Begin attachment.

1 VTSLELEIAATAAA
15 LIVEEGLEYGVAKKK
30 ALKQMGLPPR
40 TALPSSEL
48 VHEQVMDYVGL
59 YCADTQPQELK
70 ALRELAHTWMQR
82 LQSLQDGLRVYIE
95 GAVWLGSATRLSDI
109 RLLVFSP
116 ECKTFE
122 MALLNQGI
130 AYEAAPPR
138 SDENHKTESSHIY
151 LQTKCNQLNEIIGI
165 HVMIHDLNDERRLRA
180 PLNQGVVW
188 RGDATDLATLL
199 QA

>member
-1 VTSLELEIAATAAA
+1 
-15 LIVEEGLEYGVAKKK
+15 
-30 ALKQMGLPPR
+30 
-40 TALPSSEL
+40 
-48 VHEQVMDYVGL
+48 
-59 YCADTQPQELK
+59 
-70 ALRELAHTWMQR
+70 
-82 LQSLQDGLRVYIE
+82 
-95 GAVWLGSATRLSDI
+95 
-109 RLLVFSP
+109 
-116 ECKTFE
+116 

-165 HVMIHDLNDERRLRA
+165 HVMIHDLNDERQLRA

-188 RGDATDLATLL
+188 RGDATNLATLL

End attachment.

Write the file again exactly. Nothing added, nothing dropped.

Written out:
1 VTSLELEIAATAAA
15 LIVEEGLEYGVAKKK
30 ALKQMGLPPR
40 TALPSSEL
48 VHEQVMDYVGL
59 YCADTQPQELK
70 ALRELAHTWMQR
82 LQSLQDGLRVYIE
95 GAVWLGSATRLSDI
109 RLLVFSP
116 ECKTFE
122 MALLNQGI
130 AYEAAPPR
138 SDENHKTESSHIY
151 LQTKCNQLNEIIGI
165 HVMIHDLNDERRLRA
180 PLNQGVVW
188 RGDATDLATLL
199 QA

>member
-1 VTSLELEIAATAAA
+1 
-15 LIVEEGLEYGVAKKK
+15 
-30 ALKQMGLPPR
+30 
-40 TALPSSEL
+40 
-48 VHEQVMDYVGL
+48 
-59 YCADTQPQELK
+59 
-70 ALRELAHTWMQR
+70 
-82 LQSLQDGLRVYIE
+82 
-95 GAVWLGSATRLSDI
+95 
-109 RLLVFSP
+109 
-116 ECKTFE
+116 

-165 HVMIHDLNDERRLRA
+165 HVMIHDLNDERQLRA

-188 RGDATDLATLL
+188 RGDATNLATLL